“What does it take? A balancing act on top of the Empire State Building? Jumping off of the Empire State Building? Jumping off of the Golden Gate Bridge? I don’t know. I don’t know what it takes. I mean — does it take that much, to get to the next level? I guess that’s what I’m asking. Either I go to the next level, or I hang it up, right?”
So muses Jon Mikl Thor midway through the singularly inspirational music documentary, I Am Thor. It’s characteristic of how big Thor still dares to dream, decades into his fruitless career. But staring into the camera in his tattered cape and breastplate, visibly exhausted in some drab dressing room, it’s also one of the few moments in the film where he doubts his path in life.
Which is surprising, considering that his life has been that of a B-list theatrical stuntman, a costumed would-be heavy metal god. Originally a bodybuilder from Vancouver, Thor was a musical peer of KISS who aspired to the rock and roll pantheon in the ’70s, but seemed to battle fate at every turn and never managed to make his mark. The cumulative feeling of his career is that of a relentless gong show, leaving you wondering why he ever forged on.
I Am Thor tells the story of that career with great gusto, racing like lightning through Thor’s incredible early years in less than a half hour. Without giving too much away, the tale involves male stripping, a kidnapping, nutty producers, marriage to an adult magazine star, and a series of low-budget horror movies. It all crashes headlong into his nervous breakdown in 1987. A meandering middle section charts his ten-year retirement in the ’90s, then his heartbreakingly terrible, amateurish comeback attempts and further exploits (like ministering a wedding in Alberta).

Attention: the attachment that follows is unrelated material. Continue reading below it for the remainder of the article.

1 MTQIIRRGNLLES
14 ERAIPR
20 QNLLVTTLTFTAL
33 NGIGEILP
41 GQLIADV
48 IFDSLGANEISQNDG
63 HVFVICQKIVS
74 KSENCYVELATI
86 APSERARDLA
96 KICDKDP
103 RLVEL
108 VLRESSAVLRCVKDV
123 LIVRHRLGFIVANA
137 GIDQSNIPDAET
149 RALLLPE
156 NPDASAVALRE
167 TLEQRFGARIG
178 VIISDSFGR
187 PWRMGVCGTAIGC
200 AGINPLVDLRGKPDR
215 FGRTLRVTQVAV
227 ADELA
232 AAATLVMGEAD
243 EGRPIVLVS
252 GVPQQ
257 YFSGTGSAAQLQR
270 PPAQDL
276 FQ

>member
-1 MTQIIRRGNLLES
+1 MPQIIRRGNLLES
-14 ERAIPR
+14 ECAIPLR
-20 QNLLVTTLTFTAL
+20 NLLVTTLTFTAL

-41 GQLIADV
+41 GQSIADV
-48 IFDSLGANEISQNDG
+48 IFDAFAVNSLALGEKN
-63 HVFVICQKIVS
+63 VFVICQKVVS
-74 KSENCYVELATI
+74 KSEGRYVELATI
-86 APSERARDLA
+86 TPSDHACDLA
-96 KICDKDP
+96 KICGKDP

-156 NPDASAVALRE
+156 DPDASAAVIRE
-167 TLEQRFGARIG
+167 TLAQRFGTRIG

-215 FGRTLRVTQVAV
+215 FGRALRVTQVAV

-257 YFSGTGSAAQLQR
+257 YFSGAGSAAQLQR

From this surface description, the documentary could be just another chronicle of sordid showbiz excess. What makes it unusual and fascinating is Thor’s personality, a constant light amid his misfortunes. Everyone who knows Thor calls him the nicest guy in the world. From what the documentary shows, I might have to agree. He brings dauntless enthusiasm and earnestness to his work, without the least bit of irony toward the absurdity of everything that’s happened to him. As a performer he’s as cartoonish as KISS, but he’s a distinctly Canadian cartoon: a homemade, rough-around-the-edges showman, exuding supernatural work ethic and niceness.
It’s unfortunate that the second half of the documentary turns abruptly to his band’s recent tour of Scandinavian festivals. The unexpected success they see there is touching, and offers some of the feel-good payoff that made the similar Searching for Sugar Man so effective, but it isn’t really signposted that the film will go in that direction. As a result, it feels lopsided, slowly dwindling away after the onslaught of high-octane misadventures that marked those first years.
Since I Am Thor hit theatres a year ago, its star has been generating a little more thunder, and the movie is currently touring with him across North America. Ultimately, it’s a small but memorable testament to everyday heroism. Thor’s stage persona may be as a legendary hero, but the man behind those displays of strength and daring is even more heroic: an inexhaustible optimist of mythic proportions.
I Am Thor will be screening tomorrow night at the V-Lounge, 3366 Douglas St., at 9 p.m. The screening will be followed by a Q&A with Thor, and a performance by Thor & Zon: Son of Thor. More info is available at this Facebook page.